ABBAC1 Book Review
Detective Ameena Jardine, usually known as AJ, continues her search for a mysterious serial killer in this second volume of the Jardine Trilogy. AJ is caught in what seems to be a gigantic web of intrigue, conspiracy, and threat. She is sidelined by her boss but continues her investigations with the help of an eccentric professor and a mystery hacker. AJ must determine who she can trust and who is a threat to her life and her family.
Theme of the Book
The themes of book 1, Modi Indorum, continue in ABBAC1. The Fibonacci Sequence of numbers continues to play a large role in the mystery. AJ’s inability to trust and her recurring PTSD are another focus. Family life and family connections, both positive and negative, are the background for the action of the novel.
What I Liked About the Story
This, the second book in the trilogy, continues where the first ended, to the point of having the first chapter of the book be numbered as Chapter 13. The author spends almost no time recapping the events of the first book, leaving the reader to discover facts along with AJ. The reader will learn a great deal more about AJ’s past, especially her family’s past, that will help in understanding her character.
Book 1 gave the portrait of AJ as a woman suffering from PTSD and thus afraid of forming close relationships outside her family. In this second book, the reader sees a slight change in AJ as her relationships with her partner, Tony, and the hacker she speaks to in an online chat room develop and deepen. She is nearly at the point of trusting one of them when events turn horrifying and she is left wondering who, if anyone, can be trusted.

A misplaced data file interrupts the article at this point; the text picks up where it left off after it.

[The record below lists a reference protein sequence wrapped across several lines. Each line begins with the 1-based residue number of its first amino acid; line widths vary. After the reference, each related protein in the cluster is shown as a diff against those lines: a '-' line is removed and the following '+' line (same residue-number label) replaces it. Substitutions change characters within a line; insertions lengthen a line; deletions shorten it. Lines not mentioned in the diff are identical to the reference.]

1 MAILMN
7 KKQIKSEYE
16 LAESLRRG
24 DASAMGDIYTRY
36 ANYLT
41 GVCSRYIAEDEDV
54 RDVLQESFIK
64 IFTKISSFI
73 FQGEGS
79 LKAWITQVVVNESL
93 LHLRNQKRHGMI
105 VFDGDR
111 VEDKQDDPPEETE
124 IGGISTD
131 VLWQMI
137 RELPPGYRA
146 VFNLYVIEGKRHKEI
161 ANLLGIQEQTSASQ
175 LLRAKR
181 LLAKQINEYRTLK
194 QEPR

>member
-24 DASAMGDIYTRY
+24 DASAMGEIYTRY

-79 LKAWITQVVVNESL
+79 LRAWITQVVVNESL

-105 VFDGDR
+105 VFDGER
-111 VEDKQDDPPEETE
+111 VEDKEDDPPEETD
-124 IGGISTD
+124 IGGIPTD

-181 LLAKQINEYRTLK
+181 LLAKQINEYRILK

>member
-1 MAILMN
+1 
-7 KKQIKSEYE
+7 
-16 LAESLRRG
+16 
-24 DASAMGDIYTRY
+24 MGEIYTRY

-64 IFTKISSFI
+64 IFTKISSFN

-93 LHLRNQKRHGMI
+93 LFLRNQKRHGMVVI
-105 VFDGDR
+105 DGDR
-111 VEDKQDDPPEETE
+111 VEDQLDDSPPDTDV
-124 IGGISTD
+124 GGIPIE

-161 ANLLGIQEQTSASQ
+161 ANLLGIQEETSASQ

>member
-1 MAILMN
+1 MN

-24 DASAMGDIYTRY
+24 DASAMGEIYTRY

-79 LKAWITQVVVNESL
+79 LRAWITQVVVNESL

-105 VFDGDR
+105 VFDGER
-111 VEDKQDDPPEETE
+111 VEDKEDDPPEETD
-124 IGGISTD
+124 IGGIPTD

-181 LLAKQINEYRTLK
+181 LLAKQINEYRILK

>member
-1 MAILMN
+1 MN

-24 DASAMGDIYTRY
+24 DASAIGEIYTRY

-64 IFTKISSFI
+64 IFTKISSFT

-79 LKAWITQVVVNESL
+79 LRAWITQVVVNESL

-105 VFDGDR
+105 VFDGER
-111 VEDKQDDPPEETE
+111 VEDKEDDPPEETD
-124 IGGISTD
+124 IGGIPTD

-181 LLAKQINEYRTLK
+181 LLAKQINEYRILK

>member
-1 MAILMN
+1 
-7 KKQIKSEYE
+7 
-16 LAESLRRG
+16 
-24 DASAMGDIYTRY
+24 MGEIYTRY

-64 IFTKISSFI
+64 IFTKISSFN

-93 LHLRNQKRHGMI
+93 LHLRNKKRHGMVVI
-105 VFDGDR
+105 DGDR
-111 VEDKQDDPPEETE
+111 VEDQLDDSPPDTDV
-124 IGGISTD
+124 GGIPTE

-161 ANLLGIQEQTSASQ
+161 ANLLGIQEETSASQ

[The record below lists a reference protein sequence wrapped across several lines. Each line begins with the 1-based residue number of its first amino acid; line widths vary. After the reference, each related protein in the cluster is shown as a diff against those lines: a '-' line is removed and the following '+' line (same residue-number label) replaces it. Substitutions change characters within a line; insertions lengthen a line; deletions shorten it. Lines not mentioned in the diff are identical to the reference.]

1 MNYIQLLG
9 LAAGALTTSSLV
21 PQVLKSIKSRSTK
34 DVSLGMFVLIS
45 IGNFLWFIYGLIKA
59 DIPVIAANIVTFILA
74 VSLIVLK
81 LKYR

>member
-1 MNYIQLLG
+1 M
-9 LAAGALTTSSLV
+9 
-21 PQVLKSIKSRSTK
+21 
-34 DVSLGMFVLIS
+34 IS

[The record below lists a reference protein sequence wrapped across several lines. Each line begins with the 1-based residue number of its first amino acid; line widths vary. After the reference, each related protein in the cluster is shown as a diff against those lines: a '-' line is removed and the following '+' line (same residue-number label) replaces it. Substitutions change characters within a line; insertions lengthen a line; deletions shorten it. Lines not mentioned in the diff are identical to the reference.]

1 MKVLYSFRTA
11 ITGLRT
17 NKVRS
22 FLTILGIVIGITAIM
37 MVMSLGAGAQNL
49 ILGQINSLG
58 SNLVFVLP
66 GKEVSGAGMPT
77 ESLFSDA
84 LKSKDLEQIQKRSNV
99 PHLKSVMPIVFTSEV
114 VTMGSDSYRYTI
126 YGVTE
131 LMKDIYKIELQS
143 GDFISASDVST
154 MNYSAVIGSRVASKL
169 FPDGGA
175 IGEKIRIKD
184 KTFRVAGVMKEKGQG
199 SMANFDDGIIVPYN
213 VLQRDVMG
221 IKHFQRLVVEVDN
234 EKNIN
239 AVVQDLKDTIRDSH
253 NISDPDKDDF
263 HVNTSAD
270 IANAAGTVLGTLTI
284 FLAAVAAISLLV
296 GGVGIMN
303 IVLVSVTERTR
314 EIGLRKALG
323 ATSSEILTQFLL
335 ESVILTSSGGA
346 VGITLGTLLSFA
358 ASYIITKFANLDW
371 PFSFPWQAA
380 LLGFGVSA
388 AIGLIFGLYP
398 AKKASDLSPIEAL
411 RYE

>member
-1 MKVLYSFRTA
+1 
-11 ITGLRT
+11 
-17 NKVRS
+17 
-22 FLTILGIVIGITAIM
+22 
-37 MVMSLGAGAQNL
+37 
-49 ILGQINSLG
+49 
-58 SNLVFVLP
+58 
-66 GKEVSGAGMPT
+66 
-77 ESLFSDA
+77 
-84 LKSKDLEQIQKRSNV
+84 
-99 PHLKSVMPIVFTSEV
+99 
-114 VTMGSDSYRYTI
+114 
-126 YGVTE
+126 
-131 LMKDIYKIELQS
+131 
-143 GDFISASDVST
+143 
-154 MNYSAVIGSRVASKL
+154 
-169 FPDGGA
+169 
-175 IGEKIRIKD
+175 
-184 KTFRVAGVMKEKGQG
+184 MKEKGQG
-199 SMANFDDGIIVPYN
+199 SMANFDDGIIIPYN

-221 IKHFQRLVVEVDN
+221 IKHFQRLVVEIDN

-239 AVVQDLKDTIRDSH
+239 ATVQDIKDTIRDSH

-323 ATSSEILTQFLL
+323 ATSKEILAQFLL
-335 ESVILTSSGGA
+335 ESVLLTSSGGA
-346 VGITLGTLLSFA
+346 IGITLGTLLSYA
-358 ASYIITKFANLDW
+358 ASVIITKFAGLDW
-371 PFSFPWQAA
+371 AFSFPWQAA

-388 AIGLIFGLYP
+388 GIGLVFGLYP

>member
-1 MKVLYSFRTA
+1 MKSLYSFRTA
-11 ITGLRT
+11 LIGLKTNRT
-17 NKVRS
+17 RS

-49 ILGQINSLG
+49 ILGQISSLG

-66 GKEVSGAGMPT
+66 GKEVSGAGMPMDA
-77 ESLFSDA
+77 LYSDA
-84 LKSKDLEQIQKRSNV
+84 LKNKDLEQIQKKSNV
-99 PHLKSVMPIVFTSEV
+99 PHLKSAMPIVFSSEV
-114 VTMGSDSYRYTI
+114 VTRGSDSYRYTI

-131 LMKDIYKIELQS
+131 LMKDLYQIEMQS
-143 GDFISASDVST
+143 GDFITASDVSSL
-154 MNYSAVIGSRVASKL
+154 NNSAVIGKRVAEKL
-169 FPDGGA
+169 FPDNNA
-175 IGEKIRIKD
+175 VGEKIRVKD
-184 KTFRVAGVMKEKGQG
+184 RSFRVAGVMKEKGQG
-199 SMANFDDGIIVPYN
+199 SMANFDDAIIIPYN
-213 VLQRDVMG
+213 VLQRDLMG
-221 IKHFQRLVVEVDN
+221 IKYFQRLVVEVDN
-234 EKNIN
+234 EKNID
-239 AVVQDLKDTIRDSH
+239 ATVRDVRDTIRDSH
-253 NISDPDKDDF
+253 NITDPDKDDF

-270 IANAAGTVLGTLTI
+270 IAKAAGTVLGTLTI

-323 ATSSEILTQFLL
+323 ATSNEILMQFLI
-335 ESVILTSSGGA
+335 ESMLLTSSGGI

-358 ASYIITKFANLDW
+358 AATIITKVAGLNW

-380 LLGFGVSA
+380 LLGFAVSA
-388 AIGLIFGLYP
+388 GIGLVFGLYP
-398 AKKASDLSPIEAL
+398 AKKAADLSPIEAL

The relationship between AJ and Tony is one of ups and downs. At some times, the reader is sure that there will be a romance between them but at other times, the reader will want to shout at AJ not to trust anything Tony says. Ms. Angelo manages to raise tensions each time Tony’s character changes and leaves the reader hanging between romance and disaster.
Copernicus, the hacker, is yet another character unclear in his motivations. At first, the reader is led to believe that Copernicus is helping with AJ’s investigations, but later he (she?) seems to have become a cyber stalker. It is almost like one of those scenes in horror movies when the audience is screaming, “Don’t open that door!” as the heroine hesitates. It takes careful planning and inspired writing to keep up this level of tension while ensuring the plot moves forward.
ABBAC1 also delves deeper into the significance of the Fibonacci sequence of numbers. It will be very interesting to see how this mathematical concept plays out in the next book.
Ms. Angelo leaves the reader with a number of mysteries at the end of the novel.
What I Didn’t Like About the Story
In ABBAC1, Ms. Angelo spends a great deal of time on the relationships in AJ’s family. The reader learns not only about the family’s current make-up but also about the past problems of AJ’s parents. It is difficult to describe the family’s situation without including spoilers. However, AJ’s mother’s past does not seem to add much to the plot. The reader already understands that AJ’s life has not been easy and this reader is not sure that more difficulty is needed.
There is a huge cast of characters in the novel. I, for one, had trouble keeping them straight. It may be because some time has passed since I read the first volume, but a bit of recapping or identification would certainly have helped.
Finally, there were some jarring editorial errors. Some use of vocabulary seemed misplaced. Using secretive instead of the more appropriate secretly or transgressed instead of the correct progressed and the use of crone to describe the kindly and honest Jamilla were errors that should have been corrected.
For readers new to the Jardine Trilogy, a word of warning: Do not start with this book. Readers who have not read Modi Indorum will be lost. However, having now read the first two, I am looking forward to the third in the series and, I hope, to solutions to the puzzles.